Einstein famously told us we should never expect to solve problems with the very methods that created them. One is tempted to think selling ever more weapons of mass destruction to deter mass destruction might qualify. But we are, it seems, bulletproof to Einstein's counsel.

We are bulletproof to Ben Franklin's counsel, too. An ounce of prevention is worth a pound of cure, except to those selling the cure at a mark-up. Except to those selling the causes, too, from bullets to bacon, soda to donuts, weapons of mass destruction to the conspiracy theories that invite us to use them. The better angels of our nature aren't buying, but they've long since left the building, leaving us to barter.

We are bulletproof to truth. But to the actual bullets that tear into our children, our sisters and brothers; to the climate that drowns and parches us; to the foods that fatten us; to the viruses that pock and ravage us; to the diets that degenerate us, alas, not so much.

My career has been devoted to preventive medicine, the art and science of assessing the vulnerabilities we have now to prevent the tragedy we need not encounter tomorrow. The preferred method these days is to deny the vulnerabilities, refute the message, repudiate the messenger, and find someone to blame for the tragedy when it happens. Find them, blame them, and maybe shoot them.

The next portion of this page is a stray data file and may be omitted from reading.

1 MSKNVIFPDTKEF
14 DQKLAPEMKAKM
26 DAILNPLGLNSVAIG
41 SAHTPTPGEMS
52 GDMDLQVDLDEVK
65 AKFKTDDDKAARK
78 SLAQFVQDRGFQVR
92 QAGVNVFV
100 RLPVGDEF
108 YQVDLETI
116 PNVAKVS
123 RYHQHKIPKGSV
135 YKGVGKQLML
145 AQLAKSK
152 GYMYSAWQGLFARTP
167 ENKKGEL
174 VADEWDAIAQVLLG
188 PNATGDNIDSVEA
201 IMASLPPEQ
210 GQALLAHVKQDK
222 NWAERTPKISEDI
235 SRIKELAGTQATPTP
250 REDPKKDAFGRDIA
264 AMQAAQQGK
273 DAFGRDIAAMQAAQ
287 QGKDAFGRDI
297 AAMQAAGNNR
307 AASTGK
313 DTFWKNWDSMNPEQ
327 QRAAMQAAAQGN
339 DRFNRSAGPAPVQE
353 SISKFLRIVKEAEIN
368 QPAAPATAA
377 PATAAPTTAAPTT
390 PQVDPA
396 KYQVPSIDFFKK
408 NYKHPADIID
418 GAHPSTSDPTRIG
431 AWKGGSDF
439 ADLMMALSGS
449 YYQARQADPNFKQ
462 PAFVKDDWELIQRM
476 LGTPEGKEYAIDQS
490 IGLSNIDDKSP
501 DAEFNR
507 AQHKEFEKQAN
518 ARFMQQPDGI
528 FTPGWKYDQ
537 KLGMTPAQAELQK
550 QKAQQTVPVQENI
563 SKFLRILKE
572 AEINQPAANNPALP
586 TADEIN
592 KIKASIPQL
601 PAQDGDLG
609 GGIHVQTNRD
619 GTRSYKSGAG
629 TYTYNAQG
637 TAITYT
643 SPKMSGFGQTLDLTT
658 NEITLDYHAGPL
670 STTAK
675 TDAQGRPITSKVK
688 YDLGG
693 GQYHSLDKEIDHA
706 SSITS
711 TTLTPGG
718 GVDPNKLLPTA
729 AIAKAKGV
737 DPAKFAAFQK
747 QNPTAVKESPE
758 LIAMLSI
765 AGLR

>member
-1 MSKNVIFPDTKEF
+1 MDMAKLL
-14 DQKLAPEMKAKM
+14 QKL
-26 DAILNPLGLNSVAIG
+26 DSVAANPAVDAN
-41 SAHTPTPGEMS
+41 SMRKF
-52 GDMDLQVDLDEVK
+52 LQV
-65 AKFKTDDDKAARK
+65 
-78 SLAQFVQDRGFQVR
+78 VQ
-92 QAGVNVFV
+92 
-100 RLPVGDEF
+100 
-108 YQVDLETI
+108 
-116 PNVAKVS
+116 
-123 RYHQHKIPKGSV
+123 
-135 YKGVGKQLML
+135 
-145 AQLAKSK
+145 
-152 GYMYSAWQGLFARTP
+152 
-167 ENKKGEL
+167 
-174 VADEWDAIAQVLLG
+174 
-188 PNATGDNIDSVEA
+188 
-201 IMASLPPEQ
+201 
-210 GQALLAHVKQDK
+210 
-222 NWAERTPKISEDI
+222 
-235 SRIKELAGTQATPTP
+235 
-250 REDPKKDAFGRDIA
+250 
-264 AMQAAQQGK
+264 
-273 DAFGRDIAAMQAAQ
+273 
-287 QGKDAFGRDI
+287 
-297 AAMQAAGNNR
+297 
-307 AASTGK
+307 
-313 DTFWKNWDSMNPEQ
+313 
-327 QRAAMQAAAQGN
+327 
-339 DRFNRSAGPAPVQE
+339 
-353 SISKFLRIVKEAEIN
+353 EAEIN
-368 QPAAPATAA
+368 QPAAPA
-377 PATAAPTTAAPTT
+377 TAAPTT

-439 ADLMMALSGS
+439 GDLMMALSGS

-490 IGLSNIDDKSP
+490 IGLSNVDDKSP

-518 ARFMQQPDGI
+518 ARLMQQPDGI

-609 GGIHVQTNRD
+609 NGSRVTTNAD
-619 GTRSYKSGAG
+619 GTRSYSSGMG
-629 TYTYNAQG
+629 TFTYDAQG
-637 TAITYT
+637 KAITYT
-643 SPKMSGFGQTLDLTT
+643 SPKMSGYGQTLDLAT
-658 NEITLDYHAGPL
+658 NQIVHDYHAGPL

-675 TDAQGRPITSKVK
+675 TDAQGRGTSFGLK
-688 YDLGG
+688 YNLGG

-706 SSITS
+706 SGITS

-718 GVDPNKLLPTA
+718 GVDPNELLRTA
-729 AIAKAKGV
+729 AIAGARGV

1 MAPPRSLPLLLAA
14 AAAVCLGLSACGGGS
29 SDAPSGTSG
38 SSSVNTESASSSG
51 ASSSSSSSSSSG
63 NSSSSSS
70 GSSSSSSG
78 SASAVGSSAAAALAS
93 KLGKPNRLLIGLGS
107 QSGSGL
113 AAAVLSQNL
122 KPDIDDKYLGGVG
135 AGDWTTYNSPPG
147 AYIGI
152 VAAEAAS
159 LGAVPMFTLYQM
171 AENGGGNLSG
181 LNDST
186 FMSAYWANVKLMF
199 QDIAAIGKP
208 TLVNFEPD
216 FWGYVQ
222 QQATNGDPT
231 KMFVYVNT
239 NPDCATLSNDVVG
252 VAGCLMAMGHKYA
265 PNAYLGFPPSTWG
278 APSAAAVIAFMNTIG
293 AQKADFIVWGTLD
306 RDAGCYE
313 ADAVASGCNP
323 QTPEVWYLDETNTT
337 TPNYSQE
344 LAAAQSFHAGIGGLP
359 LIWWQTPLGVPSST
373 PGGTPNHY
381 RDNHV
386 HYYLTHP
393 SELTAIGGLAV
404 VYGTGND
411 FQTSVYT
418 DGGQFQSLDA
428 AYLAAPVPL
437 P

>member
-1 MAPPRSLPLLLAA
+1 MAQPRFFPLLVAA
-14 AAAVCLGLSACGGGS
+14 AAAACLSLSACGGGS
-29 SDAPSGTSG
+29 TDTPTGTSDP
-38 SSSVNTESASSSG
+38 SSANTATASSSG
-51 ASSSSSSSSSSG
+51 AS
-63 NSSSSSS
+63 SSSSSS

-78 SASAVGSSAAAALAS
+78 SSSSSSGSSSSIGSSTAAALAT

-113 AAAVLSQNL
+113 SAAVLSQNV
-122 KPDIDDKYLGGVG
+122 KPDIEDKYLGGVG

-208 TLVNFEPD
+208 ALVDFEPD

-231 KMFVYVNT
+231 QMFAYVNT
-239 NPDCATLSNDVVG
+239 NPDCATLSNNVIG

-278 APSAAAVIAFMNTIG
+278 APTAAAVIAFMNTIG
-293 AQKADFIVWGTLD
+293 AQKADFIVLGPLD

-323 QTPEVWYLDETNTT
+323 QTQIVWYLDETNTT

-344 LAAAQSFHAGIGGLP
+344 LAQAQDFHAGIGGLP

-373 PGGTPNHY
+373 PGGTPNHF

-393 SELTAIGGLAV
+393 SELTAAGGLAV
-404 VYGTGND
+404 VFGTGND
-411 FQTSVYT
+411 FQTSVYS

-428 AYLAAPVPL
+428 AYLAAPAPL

We seemingly have no interest in prevention, preferring to let horrible circumstance of every description we knew full well how to prevent happen, then finding a favored scapegoat. Our children, in line behind us, awaiting their turn to play, deserved better. Sorry, kids; meet the enemy, it is us. We are the Once-ler, and every other villain in every fable we ever read you.

There was much, all along, we might have done to prevent all this mourning. We may, instead, mourn prevention, and so, today, I do. Alas, preventive medicine.

We are bulletproof to the truth, and the truth is, we can never be bulletproof. We are all bleeding already. To stop the bleeding, we would actually have to stop shooting.

We are bulletproof to reality as vivid as a hemorrhage. Hemorrhage, though, is unaffected by our capacity not to notice.

Our solace, it seems, is one of the great truisms of medical education: eventually, all bleeding stops.

David L. Katz, MD, FACP, MPH, FACPM, is an internationally renowned authority on nutrition, weight management, and the prevention of chronic disease, and an internationally recognized leader in integrative medicine and patient-centered care. He is a board certified specialist in both Internal Medicine, and Preventive Medicine/Public Health, and Associate Professor (adjunct) in Public Health Practice at the Yale University School of Medicine. He is the Director and founder (1998) of Yale University's Prevention Research Center; Director and founder of the Integrative Medicine Center at Griffin Hospital (2000) in Derby, Conn.; founder and president of the non-profit Turn the Tide Foundation; and formerly the Director of Medical Studies in Public Health at the Yale School of Medicine for eight years. This post originally appeared on his blog at The Huffington Post.